Sony’s State of Play earlier this week ended with a big, blockbuster trailer for God of War: Ragnarok. As I wrote about in the immediate aftermath, I wasn’t overly enamoured by it. There are a few reasons why – I didn’t love the first game as much as others did, finding it to be frequently technically impressive but often strained and and sluggish in its narrative, overly relying on quotable lines and selling you on the idea of good storytelling rather than actually providing it. There’s also the fact we’ve seen gameplay from God of War before, and this was just an advert – even including a literal advert for a God of War controller. I’m interested enough in what Ragnarok has to offer, but the State of Play reveal (that revealed very little that we don’t already know) didn’t do it for me. Watching the trailer back though, there is one moment that stands out: Atreus shooting the moon. This feels like it could be a major part of the game narrative and presentation, but only if the PS4 doesn’t hold it back.
Consoles are expensive and, perhaps more to the point, difficult to get your hands on right now. There needs to be a grace period of games releasing across both generations, and with the pandemic interfering with the console rollout and, as a consequence, most game launches for the past two years, I’m not sure whether we’re out of that grace period yet. I also don’t think it’s worth interrogating the technical side of what God of War: Ragnarok can do from the trailers alone – we’ll need the game in our hands first. However, Atreus’ moon antics seem like the sort of thing the PS5 was sold on. Like the rifts in Ratchet & Clank: Rift Apart, they’re the kinds of things you can do easily on the PS5 but were technically impossible on the PS4. Triangles or something, innit.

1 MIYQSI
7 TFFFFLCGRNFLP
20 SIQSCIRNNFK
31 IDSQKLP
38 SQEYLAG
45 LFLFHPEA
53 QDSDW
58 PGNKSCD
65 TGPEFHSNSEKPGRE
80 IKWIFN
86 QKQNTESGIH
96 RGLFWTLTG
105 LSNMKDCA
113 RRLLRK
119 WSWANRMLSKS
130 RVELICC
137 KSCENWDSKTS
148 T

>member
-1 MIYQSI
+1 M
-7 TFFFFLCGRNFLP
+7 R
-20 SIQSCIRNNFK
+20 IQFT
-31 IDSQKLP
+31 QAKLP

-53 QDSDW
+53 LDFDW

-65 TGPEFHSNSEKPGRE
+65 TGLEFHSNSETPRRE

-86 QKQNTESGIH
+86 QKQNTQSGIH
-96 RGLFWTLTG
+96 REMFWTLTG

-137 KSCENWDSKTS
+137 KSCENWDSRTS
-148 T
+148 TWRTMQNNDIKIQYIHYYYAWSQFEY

I’ve embedded the trailer below, but let me explain the moment in more depth. Atreus and Kratos stare up at an eclipse and Atreus, seemingly growing more confident in his godhood, slowly takes his bow and aims at the eclipse. When he lets his arrow loose, one of his wolves leaps into the air majestically, bursting through planes of reality to somehow reach the moon and, chasing it, manages to curve the moon out of the sky, brightening up the world as the sun shines free again. For a trailer full of bluster, clashes of metal, and the same gruff ominous sentences posing as dialogue, Atreus’ moment is one of quiet solitude. It’s whimsically fantastic against the roars of masculinity. By far the standout moment in the trailer both aesthetically and narratively, it left me wanting more in a way all the sound and fury of Kratos did not.
But it also left me with questions. Is this a one-off narrative beat, a moment that will be imbued with a higher sense of importance by the story swirling around it? Is it just a demonstration of Atreus’ powers with no real narrative purpose beyond his own character growth? Is it a gameplay mechanic that can be used at various times to enhance our journey? It feels as though it should be the latter, but I worry it’s one of the first two. Being able to use Atreus’ abilities to change the skies and open up new areas on the fly in exactly the sort of hyper involved, load-times-don’t-matter gameplay we were promised on the PS5. Thus far, none of PlayStation’s big exclusives bar Ratchet & Clank have used it that much. Even Returnal, which was PS5 only, didn’t play around in the mechanics that much, it was just faster.
It’s the kind of moment that would be much easier to get excited for if I thought it might actually matter, but with the game still on PS4, it doesn’t seem smart to get my hopes up. Ratchet & Clank was a cosy platformer with a neat gimmick, while Returnal was niche and relied on the PS5’s power for speed alone. We don’t have a blockbuster title to show off what the PS5 can do, and unfortunately, we’ll have to wait until after Ragnarok to find one.
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